Essential measures on laser safety

Four-step approach to ensuring right levels of protection

With laser technology becoming more available to organisations and people at the individual level, safety concerns have arisen. “It is up to the organisations and the people to understand how lasers work, what can go wrong,” states EKSMA, “and how they can continuously improve their working environments to avoid harming themselves or the people around them.”

Everyone involved in the manufacture, sale, purchase, use and maintenance of lasers should ensure that the end user is safe. It’s not just an individual’s concern, but rather this responsibility falls on everyone’s shoulders, it continues.

How organisations and people protect themselves further is something that can be tackled in four steps, says EKSMA:

Understanding the international standards

As far as laser safety goes, manufacturers, professionals and laser use administrators adhere to global standards laid out by pioneers in the field. “An organisation can choose to work with a global perspective or lean on guidelines offered in its specific locality. Often, the two intertwine. While these standards are not mandatory per the law, they serve as guiding lights into how organisations should approach lasers and enable organisations to avoid common mistakes in the workplace.”

These guidelines often delve into permissible exposure and exposure limits, and these aspects are best assessed by a laser safety officer or an equivalent of this role. If nobody in the organisation understands lasers, there is a need to outsource professionals who can handle the equipment.

Identifying possible risks

The next crucial stage lies in understanding where possible risks are present, adds EKSMA, such as:

Untrained staff: take the example of a hospital where nurses work with lasers and have no understanding of how the equipment works. Not only can they harm themselves, but they can also harm the patients they handle.

Using a one-size-fits-all approach: lasers are different, and they all have differing dosimetry, spot size, application, wavelength and instrumentation properties. Approaching each laser using the same safety standards can pose a danger to the people in the organisation.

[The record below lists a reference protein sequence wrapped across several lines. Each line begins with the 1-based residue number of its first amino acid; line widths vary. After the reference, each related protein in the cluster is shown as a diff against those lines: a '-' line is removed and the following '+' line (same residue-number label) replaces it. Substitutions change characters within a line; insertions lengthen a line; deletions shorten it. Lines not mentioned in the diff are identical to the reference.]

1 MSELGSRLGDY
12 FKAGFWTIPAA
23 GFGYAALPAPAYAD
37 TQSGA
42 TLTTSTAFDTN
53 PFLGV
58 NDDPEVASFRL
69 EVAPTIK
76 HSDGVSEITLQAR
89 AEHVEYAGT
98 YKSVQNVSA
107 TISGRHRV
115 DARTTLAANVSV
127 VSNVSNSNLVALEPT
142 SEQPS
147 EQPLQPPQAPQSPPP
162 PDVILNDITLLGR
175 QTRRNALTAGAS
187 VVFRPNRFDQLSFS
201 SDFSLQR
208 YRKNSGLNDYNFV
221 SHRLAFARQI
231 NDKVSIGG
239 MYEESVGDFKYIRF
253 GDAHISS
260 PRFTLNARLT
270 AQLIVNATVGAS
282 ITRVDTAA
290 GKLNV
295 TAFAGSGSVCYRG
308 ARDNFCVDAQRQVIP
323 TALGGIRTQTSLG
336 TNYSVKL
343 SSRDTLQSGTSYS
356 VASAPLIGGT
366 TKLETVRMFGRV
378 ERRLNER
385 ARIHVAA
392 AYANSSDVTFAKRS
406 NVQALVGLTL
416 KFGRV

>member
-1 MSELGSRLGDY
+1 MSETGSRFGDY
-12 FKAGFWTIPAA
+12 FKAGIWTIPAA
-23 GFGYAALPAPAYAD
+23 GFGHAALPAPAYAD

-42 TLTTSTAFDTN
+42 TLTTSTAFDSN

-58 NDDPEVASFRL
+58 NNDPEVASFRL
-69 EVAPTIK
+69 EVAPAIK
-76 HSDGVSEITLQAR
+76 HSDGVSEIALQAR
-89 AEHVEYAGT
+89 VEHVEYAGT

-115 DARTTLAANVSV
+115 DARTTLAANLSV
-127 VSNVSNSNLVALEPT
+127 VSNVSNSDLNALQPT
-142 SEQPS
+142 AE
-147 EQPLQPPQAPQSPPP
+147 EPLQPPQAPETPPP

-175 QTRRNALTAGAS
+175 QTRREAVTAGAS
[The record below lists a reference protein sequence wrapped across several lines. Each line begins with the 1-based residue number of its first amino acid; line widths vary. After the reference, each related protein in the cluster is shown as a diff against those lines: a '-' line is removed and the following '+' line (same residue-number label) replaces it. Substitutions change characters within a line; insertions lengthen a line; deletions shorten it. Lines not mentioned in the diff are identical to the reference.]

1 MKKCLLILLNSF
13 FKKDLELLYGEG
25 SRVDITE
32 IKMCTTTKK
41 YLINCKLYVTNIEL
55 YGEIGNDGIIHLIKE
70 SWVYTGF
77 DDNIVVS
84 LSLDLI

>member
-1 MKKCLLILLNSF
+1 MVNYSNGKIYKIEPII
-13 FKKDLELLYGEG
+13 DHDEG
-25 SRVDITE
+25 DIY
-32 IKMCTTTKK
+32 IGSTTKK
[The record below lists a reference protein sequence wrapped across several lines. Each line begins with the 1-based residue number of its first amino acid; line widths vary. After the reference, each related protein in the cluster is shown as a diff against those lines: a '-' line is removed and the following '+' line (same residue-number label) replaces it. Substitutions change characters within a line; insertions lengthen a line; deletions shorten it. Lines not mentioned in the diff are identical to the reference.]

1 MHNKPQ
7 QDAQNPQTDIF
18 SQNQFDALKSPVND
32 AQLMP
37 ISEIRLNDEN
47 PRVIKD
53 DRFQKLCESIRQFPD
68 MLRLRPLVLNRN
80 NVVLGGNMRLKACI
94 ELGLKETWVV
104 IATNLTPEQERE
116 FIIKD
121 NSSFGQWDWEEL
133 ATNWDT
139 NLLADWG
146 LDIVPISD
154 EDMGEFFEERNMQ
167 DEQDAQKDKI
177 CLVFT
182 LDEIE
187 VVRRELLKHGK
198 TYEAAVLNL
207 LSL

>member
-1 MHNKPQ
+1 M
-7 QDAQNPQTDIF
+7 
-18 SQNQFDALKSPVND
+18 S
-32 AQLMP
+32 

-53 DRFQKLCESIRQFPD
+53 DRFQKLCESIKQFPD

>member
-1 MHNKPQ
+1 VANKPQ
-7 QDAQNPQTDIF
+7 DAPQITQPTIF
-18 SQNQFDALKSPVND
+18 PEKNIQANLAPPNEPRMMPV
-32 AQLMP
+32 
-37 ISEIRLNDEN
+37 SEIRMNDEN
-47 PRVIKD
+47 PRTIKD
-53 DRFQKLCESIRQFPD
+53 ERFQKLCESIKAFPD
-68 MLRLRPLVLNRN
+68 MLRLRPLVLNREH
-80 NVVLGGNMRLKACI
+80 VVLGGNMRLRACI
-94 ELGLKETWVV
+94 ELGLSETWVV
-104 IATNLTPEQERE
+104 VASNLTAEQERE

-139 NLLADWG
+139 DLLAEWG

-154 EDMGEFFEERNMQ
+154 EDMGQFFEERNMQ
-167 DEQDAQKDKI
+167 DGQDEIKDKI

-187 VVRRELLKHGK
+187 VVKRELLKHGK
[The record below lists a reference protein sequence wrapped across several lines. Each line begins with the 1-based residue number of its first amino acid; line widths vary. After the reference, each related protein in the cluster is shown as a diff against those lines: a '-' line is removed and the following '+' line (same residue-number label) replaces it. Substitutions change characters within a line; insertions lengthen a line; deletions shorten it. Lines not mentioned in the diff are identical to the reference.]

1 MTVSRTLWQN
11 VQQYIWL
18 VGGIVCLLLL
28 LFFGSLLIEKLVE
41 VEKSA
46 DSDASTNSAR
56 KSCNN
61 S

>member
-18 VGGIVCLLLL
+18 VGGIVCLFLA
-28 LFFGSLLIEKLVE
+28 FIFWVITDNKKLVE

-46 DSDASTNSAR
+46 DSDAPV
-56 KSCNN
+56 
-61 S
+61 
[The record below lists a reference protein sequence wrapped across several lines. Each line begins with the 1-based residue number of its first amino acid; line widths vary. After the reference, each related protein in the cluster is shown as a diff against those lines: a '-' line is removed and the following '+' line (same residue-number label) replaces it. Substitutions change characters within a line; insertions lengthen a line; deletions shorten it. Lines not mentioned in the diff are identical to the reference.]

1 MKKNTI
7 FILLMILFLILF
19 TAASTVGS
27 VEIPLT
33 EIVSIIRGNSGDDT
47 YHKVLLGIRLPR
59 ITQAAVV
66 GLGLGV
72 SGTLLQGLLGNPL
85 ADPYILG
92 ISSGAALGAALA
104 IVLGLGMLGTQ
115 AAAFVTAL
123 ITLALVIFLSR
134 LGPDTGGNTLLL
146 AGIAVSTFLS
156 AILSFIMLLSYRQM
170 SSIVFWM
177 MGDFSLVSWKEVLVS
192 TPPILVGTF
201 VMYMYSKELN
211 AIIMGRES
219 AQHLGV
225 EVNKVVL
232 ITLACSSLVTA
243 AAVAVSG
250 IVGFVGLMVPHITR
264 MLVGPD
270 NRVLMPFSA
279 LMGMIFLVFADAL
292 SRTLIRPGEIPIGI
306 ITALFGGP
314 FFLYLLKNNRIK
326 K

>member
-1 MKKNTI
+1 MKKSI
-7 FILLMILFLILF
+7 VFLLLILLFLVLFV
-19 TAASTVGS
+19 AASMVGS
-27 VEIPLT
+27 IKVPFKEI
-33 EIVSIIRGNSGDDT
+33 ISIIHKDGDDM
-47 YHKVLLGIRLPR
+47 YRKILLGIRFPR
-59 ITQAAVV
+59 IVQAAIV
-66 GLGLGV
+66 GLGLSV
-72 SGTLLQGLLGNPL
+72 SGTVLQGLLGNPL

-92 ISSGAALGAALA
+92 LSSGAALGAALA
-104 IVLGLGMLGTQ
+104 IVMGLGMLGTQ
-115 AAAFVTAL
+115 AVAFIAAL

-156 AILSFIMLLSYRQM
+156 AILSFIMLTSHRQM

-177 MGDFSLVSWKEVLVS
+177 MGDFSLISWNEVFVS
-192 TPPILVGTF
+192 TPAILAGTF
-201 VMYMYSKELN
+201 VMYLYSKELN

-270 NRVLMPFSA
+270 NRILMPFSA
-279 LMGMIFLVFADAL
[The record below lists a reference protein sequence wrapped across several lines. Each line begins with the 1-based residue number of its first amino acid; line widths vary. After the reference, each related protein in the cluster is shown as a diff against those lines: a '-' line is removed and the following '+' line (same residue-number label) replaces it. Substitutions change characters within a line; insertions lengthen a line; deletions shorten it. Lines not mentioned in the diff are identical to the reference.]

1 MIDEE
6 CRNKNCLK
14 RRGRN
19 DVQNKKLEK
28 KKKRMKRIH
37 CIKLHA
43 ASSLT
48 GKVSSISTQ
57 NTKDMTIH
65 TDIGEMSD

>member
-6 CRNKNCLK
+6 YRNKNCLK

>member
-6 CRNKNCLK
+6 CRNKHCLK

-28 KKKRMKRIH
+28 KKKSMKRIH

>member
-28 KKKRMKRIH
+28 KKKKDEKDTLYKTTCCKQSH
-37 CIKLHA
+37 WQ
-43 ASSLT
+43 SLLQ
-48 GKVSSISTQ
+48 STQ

Exposure to laser energy: even with safety measures in place, it’s possible for people handling laser equipment to suffer accidental exposure to the lasers. It can cause eye damage, tissue damage or even gas explosions when the beams are direct. Or it can lead to indirect hazards, such as system failures and electrical damages. The laser safety officer or an equivalent must assess areas where such incidents can occur.

After identifying the possible risks, the laser safety officer or an equivalent must assess each risk's likelihood and effects.

Developing control measures

The organisation must have some measures to prevent the occurrence of the above risks as much as possible. “It’s only possible to do this after identifying possible loopholes in the safety system, enabling the organisation to draft some policies. The policies should indicate which employees have to follow them, why they are necessary, who needs to enforce them and how they will be monitored. As the organisation evolves and starts introducing more laser components, such as those from, the policies will also evolve. As such, everyone who handles the lasers should have access to the policies.”

The control measures should cover:

  • Who can access the laser equipment?
  • How should employees use protective devices?
  • What coverings are needed to keep the laser energy within the room?
  • Who should test laser systems before they are available to the employees?
  • How should the laser systems be used? For example, when using components, how can employees ensure they do not pose harm to others?
  • How can people remain safe when using the lasers?

A good example would be doors shall remain closed, but not locked, when employees are using lasers. This way, people on the outside shall not be in danger and those inside the room with the laser can get out, if an emergency arises.

Continuous auditing

Once all the control measures are in place, frequent audits will be necessary to ensure that employees have complied with the rules. “These will also cover the safety of the equipment used in the facility. The organisation should decide how many audits will be necessary based on their laser usage.

"For heavier uses, more audits will be necessary. Continuous education and training as laser system usage increases will also be essential to ensure that more people know how to handle lasers for the safety of all other users.”

At the end of the day, having a complacent attitude regarding laser safety can be dangerous to all involved, EKSMA concludes. “Organisations must put risk management plans in place and further ensure that their employees toe the line to avoid unnecessary hazards in the workplace. Individuals, too, must be aware of the necessary control measures and work to implement these whenever they use laser systems.”

Safety concerns have arisen as use of laser technology has expanded.
Safety concerns have arisen as use of laser technology has expanded.
Standards serve as guiding lights into how organisations should approach safe use of lasers.
Standards serve as guiding lights into how organisations should approach safe use of lasers.


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